Astonishing goals, late drama, shocking exits, and Cinderella runs, we were treated to a full month of the world's favourite sport at its very best. Russia's offering is well deserving of the label "best World Cup ever," as FIFA president Gianni Infantino recently declared.
But it wasn't without its forgettable and regrettable moments, as no tournament ever is. These are the worst:
Neymar was the most fouled player in Russia at the time of Brazil's elimination - and he made sure everyone knew it.
Each foul - hard, soft, and occasionally imagined - sent Neymar diving to the ground in hysterics and casual soccer fans racing to the top of soap boxes. This would never happen in hockey, rugby, the other football, etc., it was proclaimed to anyone within earshot.
Even for die-hard fans of the beautiful game - the sort who understand the gamesmanship of embellishing fouls - Neymar's theatrics were indefensible.
One study determined he wasted nearly 15 minutes of playing time rolling in mock pain. That's a quarter-hour Brazil's talisman could have spent showing world-class skills on the ball. His squad would have been better served if he had.
There's one Croatian who can't be thrilled to see his nation in the World Cup final: Nikola Kalinic, who was selected to his native squad at the tournament's outset but sent home in disgrace after refusing to come on as a sub in Croatia's opening match.
It's still unclear why Kalinic acted as he did. He cited a back injury, but reports suggested he felt slighted at not being named to the starting XI. With his ex-teammates writing Croatian sports history in his absence, one wonders how much pain Kalinic would now happily endure for a chance at a do-over.
Proper diagnosis and treatment of concussions is an issue that pervades all sports, but it's apparent FIFA lags far behind other organizations.
Winger Nordin Amrabat was left dazed by a violent clash of heads in Morocco's opener, and team doctors' laughably inept response included spraying him in the face with cold water and repeatedly slapping his cheeks in an apparent attempt to snap him out of it.
Despite later revealing he suffered memory loss, Amrabat was somehow allowed to play just five days later (despite FIFA stipulating that players suffering head injuries rest for at least six days). On top of that, the protective cap Amrabat wore lasted a mere 16 minutes before it was discarded.
Hovering around Lionel Messi's Argentina squad as an omnipresent reminder of the legendary status Messi has yet to (and may never) achieve, Diego Maradona was simultaneously La Albiceleste's biggest fan and biggest distraction.
Perhaps he should also count himself lucky to leave Russia alive.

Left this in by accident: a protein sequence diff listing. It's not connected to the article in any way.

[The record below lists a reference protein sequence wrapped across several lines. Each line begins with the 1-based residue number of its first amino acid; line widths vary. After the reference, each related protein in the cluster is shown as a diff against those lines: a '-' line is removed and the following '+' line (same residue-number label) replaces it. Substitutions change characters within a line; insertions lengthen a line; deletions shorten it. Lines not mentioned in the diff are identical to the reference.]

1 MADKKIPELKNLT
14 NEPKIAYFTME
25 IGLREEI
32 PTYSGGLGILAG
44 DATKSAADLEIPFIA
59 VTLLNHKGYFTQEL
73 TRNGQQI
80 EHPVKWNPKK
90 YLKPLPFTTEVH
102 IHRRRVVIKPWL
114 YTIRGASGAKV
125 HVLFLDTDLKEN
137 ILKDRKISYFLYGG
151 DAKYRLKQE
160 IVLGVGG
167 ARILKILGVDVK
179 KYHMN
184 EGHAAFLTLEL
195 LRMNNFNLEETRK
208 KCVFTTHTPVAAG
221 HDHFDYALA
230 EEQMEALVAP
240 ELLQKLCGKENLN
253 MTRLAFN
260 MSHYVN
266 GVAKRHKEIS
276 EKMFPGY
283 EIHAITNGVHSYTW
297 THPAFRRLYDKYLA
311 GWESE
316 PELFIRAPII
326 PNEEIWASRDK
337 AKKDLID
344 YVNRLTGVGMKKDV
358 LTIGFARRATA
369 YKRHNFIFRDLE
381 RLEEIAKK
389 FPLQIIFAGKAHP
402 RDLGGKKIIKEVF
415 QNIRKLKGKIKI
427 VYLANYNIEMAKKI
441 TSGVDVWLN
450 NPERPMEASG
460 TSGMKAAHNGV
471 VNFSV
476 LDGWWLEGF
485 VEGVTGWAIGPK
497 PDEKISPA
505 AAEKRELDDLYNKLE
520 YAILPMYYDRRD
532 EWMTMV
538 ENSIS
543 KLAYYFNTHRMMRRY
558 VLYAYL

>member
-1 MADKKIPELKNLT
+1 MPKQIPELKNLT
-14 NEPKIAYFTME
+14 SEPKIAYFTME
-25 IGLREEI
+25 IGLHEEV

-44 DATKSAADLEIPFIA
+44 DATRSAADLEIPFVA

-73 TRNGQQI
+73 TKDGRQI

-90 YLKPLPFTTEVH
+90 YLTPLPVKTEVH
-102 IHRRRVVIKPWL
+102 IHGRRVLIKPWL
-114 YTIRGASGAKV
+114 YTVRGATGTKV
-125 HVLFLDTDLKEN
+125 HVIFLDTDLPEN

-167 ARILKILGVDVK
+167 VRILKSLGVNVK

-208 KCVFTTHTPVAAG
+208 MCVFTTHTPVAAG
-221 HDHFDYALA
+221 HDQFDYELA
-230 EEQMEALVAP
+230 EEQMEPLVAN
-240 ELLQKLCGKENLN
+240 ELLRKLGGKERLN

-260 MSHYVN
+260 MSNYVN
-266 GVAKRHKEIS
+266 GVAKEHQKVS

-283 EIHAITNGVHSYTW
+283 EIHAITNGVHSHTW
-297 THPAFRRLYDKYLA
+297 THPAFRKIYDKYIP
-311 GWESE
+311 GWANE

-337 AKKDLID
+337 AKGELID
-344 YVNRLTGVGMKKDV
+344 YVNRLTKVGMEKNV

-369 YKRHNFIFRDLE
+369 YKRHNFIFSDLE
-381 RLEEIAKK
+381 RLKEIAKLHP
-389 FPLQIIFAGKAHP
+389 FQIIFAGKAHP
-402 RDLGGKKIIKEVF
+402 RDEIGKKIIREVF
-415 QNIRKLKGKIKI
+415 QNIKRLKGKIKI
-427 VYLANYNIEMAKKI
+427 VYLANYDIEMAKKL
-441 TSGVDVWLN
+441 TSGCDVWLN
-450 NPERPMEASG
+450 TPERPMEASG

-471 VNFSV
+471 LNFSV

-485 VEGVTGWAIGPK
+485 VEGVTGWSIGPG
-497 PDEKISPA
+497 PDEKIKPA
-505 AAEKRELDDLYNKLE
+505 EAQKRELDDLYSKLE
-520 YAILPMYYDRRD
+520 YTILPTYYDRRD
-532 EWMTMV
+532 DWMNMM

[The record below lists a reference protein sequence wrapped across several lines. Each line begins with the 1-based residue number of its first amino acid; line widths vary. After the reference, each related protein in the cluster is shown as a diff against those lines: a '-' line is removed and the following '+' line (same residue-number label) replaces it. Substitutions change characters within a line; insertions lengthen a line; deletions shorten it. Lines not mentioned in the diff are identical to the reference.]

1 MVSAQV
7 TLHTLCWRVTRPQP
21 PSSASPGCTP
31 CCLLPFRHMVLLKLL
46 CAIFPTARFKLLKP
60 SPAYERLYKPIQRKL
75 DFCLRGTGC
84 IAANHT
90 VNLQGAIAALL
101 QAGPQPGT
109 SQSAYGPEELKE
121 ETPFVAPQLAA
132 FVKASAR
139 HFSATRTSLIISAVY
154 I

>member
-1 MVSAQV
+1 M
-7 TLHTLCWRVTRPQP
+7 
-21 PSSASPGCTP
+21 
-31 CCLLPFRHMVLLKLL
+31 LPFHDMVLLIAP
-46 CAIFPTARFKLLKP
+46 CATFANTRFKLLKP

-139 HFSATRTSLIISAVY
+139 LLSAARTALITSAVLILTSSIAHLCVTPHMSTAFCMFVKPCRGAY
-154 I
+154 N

After Marcos Rojo's dramatic late goal sent Argentina to the last 16, Maradona required emergency medical attention. The legend blamed his health hiccup on drinking "all the wine." Let's hope that's all it was.
The 57-year-old's history with drugs is widely known, and his erratic behaviour in his private boxes (he was shown at times to be dancing, clutching his chest in a trance-like state, giving middle fingers to spectators, and asleep before halftime) prompted obvious speculation.
Michy Batshuayi knows the exact moment he "f----- up" and sent social media memers into a frenzy. It came immediately after teammate Adnan Janujaz scored against England and Batshuayi decided to express his joy by drop-kicking the ball back into the net.
Batshuayi's aim betrayed him in that moment and the ball ricocheted off the post and right back into his face, leaving Batshuayi clutching his head in pain and a global audience clutching its sides in laughter.
Even worse: the goal ensured Belgium's victory in the group-stage finale, forcing the Red Devils into the much more arduous side of the knockout bracket.
There's a happy ending, however. Batshuayi and the post embraced later and set their differences aside.
In a tournament largely devoid of officiating controversies due to the overwhelming success of VAR, Enrique Caceres' botched call late in Portgual's group-stage finale against Iran stands out as a particularly unforgivable gaffe.
VAR alerted Caceres that Cristiano Ronaldo jabbed his elbow in to the face of opponent Morteza Pouraliganji, but upon review Caceres brandished only yellow to Portugal's captain.
It should have been red by the letter of the law, but instead served as a distasteful reminder that some rules have exceptions for players of Ronaldo's stature.
Just look at it. Actually, maybe don't.
With star James Rodriguez watching from the stands due to injury, Colombia reached deep into its bag of dirty tricks in an attempt to conjure a win against England in the round of 16.
Those tricks included a sly head butt by Wilmar Barrios to Jordan Henderson (which the latter certainly overreacted to), Johan Mojica inconspicuously kicking a divot out of the penalty spot before Harry Kane's attempt (which Kane nonetheless converted), and even a senior coach for the team shouldering Raheem Sterling as the latter left the pitch at halftime.
Colombia's tactics nearly helped the squad steal a win, but in the end justice prevailed and England advanced on penalties.
Where art thou, our beloved FIFA anthem?
The jaunty tune that used to accompany players as they marched down the tunnel and onto the pitch before games has been cast aside in favor of the White Stripes' 2003 song "Seven Nation Army," a catchy rock hit that crosses language barriers but lacks the regality befitting a tournament like the World Cup.
What's on tap in 2022, Darude's "Sandstorm"?
Give us back our anthem.
(Photos courtesy: Getty Images)